When I lived in Central Asia, it was very interesting to see how many of the young Muslims viewed their religion. They said that, at their age, they could enjoy life and wait until an older age to get serious about religion.
Their thinking was that God is more interested in the afterlife, and that only becomes an issue when you are close to the afterlife, which is where old people find themselves. Once you are of a grandparent-type age, they thought, you then need to prepare for the afterlife by doing religious activities. This is a very convenient way of seeing religion where God is able to fit into our way of thinking rather than us needing to fit into His way of thinking.
Is this religious worldview unique to the young people of Central Asia and to Islam, or is it also present in many of the young people of the U.S. who call themselves Christians?
At the heart of this worldview is the idea that this earthly life belongs to me, and I get to decide how I live it. As long as I believe in Jesus and have my ticket to heaven, I can check the religion box and then live life as I see it. "Sure, God is around and interested in me," this line of thinking goes, "but the way this looks is that He is there to bless me and make my life successful. In this life, I am not there for God, but God is there for me."
It is interesting that in Matthew 6:9-13, as Jesus is teaching His disciples to pray, He does tell them to ask the Father for their daily provisions (bread). The context of this, however, is that He has just told them to pray, "Your kingdom come. Your will be done, on earth as it is in heaven."
Jesus is teaching that we pray and ask the Father to provide for us, even bless us, for the clear purpose of building His Kingdom according to His will. There is no way to interpret this prayer to mean that we ask Him for blessings so that we can build our kingdom our way in this life and then jump over to His Kingdom in the afterlife.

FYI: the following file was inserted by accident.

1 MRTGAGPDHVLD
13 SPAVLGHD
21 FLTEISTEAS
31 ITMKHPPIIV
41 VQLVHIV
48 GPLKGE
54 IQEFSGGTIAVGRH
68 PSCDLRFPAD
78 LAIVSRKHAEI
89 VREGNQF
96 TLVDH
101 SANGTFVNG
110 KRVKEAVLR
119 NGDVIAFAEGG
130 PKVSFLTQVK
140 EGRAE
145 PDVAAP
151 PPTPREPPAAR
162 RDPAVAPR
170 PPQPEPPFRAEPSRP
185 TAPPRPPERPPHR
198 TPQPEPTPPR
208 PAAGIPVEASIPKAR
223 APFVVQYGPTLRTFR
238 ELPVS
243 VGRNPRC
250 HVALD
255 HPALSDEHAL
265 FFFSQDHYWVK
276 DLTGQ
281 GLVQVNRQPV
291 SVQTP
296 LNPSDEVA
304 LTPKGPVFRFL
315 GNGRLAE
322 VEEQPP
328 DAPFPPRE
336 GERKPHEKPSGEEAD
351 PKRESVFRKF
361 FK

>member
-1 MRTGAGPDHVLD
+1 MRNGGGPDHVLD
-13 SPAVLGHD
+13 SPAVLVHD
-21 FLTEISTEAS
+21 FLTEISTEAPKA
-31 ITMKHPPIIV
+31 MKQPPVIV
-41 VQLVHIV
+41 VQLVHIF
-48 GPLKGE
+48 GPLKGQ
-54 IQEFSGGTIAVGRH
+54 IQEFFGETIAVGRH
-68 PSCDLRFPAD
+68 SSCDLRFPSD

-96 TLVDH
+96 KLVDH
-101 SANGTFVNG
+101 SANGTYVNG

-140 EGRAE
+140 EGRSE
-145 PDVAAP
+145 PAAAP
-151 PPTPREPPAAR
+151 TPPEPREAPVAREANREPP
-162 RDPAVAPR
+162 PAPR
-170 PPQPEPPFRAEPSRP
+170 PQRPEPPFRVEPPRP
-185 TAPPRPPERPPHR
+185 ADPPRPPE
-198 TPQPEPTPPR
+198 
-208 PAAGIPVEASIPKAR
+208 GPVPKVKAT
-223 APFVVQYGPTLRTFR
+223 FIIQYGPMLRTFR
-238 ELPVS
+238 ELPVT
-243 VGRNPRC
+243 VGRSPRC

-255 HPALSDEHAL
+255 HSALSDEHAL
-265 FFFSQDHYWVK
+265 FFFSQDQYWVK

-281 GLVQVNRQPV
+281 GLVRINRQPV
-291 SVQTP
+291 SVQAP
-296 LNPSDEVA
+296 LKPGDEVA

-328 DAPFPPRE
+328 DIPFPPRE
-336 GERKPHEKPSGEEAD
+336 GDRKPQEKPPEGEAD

In American Christianity, we run the risk of lowering the bar for our young people, and whether intentionally or not, we end up offering a therapeutic Christianity that is careful not to offend or challenge them too much. We hope that as they get older they will mature into the right type of Christians, and so we reinforce the idea that "religion is for old people."
But our young people can change the world now! I try to consistently extend this challenge to my four sons: "You can change the world or the world can change you -- which will it be?"
If the answer is that young Christian people can change the world, then the Bible comes alive with meaning. Here are just two examples:
"And He was saying to them all, 'If anyone wishes to come after Me, he must deny himself, and take up his cross daily and follow Me'" (Luke 9:23). This verse has no meaning for young Christians who have developed a worldview that God is there for them. But for young Christians who understand that they are there for God and His Kingdom, this verse is full of meaning and becomes a measuring rod for living out their faith.
"For to me, to live is Christ and to die is gain" (Philippians 1:21). For young people who live for themselves, this verse makes no sense and needs to be rephrased as follows: "For to me, to live is me and to die is religion." But for young Christians who embrace God's priority in their lives, this verse becomes a life focus. Jesus becomes the measure of success. Each day without a focus on Jesus is a day wasted.
Let's raise the bar for our young people and live out a daily commitment to Jesus and His Kingdom.
Dean Sieberhagen is assistant professor of missions and Islamic studies in Southwestern Baptist Theological Seminary's Roy Fish School of Evangelism and Missions.